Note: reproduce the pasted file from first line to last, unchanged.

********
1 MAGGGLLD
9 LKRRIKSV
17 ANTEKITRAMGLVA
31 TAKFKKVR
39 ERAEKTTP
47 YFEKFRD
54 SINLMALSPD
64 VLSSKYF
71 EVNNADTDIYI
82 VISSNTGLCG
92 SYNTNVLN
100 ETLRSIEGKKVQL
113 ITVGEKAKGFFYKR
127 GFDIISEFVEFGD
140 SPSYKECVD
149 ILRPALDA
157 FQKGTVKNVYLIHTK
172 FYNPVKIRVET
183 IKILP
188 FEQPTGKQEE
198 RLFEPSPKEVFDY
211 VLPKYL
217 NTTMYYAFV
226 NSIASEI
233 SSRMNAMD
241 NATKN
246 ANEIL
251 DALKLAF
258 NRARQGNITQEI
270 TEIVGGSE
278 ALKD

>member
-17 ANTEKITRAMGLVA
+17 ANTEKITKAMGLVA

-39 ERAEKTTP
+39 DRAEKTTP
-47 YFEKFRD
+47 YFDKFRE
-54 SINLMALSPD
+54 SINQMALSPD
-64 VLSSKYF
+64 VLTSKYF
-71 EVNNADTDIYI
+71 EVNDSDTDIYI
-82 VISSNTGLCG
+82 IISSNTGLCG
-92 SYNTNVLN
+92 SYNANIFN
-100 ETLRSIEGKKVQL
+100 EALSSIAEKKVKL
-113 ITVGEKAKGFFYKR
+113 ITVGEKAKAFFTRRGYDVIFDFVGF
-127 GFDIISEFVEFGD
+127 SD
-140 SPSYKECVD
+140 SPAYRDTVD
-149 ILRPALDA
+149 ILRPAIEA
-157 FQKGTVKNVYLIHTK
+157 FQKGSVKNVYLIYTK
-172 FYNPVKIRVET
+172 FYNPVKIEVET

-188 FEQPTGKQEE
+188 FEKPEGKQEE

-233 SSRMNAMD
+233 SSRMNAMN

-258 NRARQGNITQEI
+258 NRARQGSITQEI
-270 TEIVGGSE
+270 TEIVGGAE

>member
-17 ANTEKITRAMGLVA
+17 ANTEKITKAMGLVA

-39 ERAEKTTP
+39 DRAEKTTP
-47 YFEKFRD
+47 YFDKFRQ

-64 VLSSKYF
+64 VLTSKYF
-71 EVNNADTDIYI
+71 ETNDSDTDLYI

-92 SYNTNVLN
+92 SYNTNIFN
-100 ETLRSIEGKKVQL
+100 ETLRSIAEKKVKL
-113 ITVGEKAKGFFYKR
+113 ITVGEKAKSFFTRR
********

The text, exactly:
1 MAGGGLLD
9 LKRRIKSV
17 ANTEKITRAMGLVA
31 TAKFKKVR
39 ERAEKTTP
47 YFEKFRD
54 SINLMALSPD
64 VLSSKYF
71 EVNNADTDIYI
82 VISSNTGLCG
92 SYNTNVLN
100 ETLRSIEGKKVQL
113 ITVGEKAKGFFYKR
127 GFDIISEFVEFGD
140 SPSYKECVD
149 ILRPALDA
157 FQKGTVKNVYLIHTK
172 FYNPVKIRVET
183 IKILP
188 FEQPTGKQEE
198 RLFEPSPKEVFDY
211 VLPKYL
217 NTTMYYAFV
226 NSIASEI
233 SSRMNAMD
241 NATKN
246 ANEIL
251 DALKLAF
258 NRARQGNITQEI
270 TEIVGGSE
278 ALKD

>member
-17 ANTEKITRAMGLVA
+17 ANTEKITKAMGLVA

-39 ERAEKTTP
+39 DRAEKTTP
-47 YFEKFRD
+47 YFDKFRE
-54 SINLMALSPD
+54 SINQMALSPD
-64 VLSSKYF
+64 VLTSKYF
-71 EVNNADTDIYI
+71 EVNDSDTDIYI
-82 VISSNTGLCG
+82 IISSNTGLCG
-92 SYNTNVLN
+92 SYNANIFN
-100 ETLRSIEGKKVQL
+100 EALSSIAEKKVKL
-113 ITVGEKAKGFFYKR
+113 ITVGEKAKAFFTRRGYDVIFDFVGF
-127 GFDIISEFVEFGD
+127 SD
-140 SPSYKECVD
+140 SPAYRDTVD
-149 ILRPALDA
+149 ILRPAIEA
-157 FQKGTVKNVYLIHTK
+157 FQKGSVKNVYLIYTK
-172 FYNPVKIRVET
+172 FYNPVKIEVET

-188 FEQPTGKQEE
+188 FEKPEGKQEE

-233 SSRMNAMD
+233 SSRMNAMN

-258 NRARQGNITQEI
+258 NRARQGSITQEI
-270 TEIVGGSE
+270 TEIVGGAE

>member
-17 ANTEKITRAMGLVA
+17 ANTEKITKAMGLVA

-39 ERAEKTTP
+39 DRAEKTTP
-47 YFEKFRD
+47 YFDKFRQ

-64 VLSSKYF
+64 VLTSKYF
-71 EVNNADTDIYI
+71 ETNDSDTDLYI

-92 SYNTNVLN
+92 SYNTNIFN
-100 ETLRSIEGKKVQL
+100 ETLRSIAEKKVKL
-113 ITVGEKAKGFFYKR
+113 ITVGEKAKSFFTRR